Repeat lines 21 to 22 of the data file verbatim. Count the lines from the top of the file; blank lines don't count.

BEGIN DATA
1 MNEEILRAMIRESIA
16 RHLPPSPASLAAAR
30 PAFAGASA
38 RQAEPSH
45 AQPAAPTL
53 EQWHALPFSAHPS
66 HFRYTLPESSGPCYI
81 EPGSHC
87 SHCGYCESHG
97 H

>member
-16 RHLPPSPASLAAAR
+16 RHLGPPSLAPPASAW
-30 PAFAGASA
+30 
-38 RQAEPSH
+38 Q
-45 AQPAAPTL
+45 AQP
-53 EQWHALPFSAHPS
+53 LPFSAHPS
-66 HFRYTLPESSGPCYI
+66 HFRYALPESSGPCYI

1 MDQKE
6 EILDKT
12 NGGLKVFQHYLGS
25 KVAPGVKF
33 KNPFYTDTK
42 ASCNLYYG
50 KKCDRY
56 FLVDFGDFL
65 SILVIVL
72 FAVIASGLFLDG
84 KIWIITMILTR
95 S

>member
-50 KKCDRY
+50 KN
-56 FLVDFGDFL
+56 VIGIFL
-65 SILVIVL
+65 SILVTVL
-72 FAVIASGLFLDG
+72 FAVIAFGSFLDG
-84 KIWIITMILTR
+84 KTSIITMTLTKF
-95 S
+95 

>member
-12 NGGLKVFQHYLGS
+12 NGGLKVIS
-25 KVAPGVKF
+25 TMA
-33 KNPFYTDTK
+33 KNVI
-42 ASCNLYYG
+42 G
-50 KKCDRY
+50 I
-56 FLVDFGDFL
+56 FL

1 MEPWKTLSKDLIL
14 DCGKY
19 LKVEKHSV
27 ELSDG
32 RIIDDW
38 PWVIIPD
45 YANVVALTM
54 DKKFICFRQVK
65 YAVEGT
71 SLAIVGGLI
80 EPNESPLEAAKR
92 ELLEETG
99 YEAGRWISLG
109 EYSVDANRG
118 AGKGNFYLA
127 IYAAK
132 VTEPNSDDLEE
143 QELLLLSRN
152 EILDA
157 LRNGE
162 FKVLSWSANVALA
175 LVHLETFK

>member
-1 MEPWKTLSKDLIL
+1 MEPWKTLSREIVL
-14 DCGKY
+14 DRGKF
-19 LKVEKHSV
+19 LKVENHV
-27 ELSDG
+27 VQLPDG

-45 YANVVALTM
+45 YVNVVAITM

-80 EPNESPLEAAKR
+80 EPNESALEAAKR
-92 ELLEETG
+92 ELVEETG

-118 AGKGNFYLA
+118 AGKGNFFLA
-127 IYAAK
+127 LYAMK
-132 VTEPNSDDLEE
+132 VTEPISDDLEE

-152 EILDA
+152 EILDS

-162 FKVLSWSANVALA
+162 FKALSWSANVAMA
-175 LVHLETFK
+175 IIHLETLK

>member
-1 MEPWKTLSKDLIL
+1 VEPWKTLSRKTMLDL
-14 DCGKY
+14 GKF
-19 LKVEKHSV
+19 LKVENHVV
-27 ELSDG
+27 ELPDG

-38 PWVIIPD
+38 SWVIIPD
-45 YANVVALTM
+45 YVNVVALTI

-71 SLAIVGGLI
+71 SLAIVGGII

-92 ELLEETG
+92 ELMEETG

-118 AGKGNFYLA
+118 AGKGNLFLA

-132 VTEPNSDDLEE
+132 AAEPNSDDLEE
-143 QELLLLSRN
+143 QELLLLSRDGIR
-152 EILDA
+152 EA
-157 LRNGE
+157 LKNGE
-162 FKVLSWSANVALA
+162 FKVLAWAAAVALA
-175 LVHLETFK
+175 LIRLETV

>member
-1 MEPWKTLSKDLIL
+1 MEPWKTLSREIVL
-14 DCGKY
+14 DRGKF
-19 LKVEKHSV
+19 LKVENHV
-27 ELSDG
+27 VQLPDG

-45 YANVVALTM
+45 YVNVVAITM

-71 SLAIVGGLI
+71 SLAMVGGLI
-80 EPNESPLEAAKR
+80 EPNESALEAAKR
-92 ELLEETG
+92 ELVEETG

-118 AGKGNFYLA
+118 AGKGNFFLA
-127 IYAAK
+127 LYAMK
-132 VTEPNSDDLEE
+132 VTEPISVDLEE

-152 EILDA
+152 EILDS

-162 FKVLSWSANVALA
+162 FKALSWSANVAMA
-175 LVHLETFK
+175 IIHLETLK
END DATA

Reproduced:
+53 LPFSAHPS
-66 HFRYTLPESSGPCYI